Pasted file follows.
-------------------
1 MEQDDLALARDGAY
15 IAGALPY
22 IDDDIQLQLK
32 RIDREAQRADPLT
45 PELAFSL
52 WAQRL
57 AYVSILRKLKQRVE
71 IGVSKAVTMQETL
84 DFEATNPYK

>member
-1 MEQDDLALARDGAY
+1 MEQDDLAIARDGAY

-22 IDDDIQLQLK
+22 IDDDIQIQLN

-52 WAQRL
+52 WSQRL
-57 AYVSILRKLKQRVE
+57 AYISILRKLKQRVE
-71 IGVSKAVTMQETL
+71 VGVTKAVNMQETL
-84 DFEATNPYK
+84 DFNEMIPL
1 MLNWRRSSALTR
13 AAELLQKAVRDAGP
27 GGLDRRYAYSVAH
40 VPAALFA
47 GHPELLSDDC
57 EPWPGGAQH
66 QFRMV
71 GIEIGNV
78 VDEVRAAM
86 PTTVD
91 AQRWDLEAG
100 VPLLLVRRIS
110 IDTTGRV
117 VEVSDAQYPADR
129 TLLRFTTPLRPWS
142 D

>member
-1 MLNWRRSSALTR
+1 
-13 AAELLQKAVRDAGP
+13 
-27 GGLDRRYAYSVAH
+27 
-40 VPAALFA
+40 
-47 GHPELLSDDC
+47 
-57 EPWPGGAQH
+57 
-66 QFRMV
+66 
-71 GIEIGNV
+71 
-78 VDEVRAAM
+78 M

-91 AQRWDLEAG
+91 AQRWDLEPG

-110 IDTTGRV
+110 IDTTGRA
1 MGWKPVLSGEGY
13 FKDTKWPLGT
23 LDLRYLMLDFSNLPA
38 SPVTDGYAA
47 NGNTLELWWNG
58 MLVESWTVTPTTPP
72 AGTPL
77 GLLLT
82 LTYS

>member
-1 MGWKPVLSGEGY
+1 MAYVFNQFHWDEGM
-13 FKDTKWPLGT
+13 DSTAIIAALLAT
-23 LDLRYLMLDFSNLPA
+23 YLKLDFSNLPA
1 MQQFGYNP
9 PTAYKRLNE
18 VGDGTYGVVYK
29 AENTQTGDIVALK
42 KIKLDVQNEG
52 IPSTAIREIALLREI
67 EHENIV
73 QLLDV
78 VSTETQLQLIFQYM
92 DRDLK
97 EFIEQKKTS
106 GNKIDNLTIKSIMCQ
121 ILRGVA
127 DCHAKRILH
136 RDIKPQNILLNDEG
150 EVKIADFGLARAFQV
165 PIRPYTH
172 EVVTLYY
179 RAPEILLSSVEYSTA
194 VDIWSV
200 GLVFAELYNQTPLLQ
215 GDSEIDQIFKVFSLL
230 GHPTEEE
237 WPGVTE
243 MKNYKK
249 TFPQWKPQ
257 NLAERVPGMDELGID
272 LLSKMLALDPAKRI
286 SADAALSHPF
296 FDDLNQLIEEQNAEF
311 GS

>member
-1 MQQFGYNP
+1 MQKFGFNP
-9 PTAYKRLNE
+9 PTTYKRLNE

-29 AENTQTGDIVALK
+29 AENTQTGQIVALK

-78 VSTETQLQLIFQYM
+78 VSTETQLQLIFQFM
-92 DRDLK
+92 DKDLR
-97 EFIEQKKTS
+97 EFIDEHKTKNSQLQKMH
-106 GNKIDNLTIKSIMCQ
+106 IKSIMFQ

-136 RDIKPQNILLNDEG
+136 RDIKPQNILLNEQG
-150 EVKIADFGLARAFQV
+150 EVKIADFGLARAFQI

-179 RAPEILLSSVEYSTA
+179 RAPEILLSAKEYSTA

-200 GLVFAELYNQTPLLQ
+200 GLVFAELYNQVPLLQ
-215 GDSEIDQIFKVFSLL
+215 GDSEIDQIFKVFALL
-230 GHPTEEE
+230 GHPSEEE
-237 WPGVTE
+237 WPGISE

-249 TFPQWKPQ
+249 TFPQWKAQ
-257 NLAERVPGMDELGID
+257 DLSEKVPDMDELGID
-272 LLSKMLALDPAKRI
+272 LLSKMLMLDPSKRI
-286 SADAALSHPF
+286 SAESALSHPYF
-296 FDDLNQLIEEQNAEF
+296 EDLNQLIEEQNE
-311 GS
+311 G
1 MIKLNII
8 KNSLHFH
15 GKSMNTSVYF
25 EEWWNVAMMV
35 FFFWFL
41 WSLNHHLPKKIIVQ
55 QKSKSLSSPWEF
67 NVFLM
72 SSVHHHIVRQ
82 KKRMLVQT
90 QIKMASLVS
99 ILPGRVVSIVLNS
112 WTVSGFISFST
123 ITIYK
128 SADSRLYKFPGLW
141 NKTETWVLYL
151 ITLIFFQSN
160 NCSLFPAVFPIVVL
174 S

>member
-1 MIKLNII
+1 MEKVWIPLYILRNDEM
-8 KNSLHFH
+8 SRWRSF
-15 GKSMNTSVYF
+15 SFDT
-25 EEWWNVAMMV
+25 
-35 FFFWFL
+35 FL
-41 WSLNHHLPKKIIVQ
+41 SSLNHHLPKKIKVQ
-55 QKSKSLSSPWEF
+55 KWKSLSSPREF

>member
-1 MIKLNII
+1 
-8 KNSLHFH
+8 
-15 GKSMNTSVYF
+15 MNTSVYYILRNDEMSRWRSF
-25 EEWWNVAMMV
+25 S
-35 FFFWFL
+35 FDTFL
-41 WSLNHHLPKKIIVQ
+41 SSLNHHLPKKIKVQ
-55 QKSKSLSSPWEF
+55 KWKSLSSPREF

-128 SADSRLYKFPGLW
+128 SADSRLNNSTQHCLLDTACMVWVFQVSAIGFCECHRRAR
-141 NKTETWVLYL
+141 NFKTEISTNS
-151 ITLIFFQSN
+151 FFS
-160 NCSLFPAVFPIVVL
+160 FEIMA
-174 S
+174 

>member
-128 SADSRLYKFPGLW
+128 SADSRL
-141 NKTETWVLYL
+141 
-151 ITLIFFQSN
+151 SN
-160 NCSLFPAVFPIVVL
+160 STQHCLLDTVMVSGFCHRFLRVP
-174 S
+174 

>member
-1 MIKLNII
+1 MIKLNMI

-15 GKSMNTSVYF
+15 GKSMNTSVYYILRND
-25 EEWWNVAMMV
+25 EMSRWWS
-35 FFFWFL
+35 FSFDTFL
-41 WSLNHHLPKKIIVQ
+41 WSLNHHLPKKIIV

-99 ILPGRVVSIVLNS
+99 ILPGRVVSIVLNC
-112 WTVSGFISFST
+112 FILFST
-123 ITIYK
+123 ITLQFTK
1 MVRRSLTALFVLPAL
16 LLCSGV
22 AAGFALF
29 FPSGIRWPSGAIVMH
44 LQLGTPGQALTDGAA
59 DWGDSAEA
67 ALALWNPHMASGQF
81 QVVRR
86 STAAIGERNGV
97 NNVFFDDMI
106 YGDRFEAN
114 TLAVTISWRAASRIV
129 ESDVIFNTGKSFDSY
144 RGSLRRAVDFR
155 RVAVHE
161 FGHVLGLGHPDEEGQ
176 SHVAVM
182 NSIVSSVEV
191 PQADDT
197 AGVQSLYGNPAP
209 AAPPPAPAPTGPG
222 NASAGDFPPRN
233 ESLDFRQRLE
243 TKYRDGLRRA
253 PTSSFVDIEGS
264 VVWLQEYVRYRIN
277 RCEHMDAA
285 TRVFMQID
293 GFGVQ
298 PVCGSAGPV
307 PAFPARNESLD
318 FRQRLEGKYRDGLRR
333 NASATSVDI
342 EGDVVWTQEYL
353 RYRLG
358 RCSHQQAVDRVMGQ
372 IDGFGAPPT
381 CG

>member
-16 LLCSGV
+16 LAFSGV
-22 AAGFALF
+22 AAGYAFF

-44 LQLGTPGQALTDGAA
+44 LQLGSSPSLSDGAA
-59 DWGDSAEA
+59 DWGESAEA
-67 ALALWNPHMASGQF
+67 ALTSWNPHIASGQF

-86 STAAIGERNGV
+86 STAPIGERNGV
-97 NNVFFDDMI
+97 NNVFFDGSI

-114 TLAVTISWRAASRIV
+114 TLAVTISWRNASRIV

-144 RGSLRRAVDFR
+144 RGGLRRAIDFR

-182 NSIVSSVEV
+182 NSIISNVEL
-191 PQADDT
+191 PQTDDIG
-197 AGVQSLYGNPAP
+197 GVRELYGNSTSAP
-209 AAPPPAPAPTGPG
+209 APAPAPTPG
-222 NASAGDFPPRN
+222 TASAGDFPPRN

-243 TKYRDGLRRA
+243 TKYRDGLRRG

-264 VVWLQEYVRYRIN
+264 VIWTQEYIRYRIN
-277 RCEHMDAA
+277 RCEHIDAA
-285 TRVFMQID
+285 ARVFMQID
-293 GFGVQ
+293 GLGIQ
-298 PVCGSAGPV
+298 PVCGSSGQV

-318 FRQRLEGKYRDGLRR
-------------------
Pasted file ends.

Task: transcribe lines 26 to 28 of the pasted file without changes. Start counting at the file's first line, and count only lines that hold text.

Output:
40 VPAALFA
47 GHPELLSDDC
57 EPWPGGAQH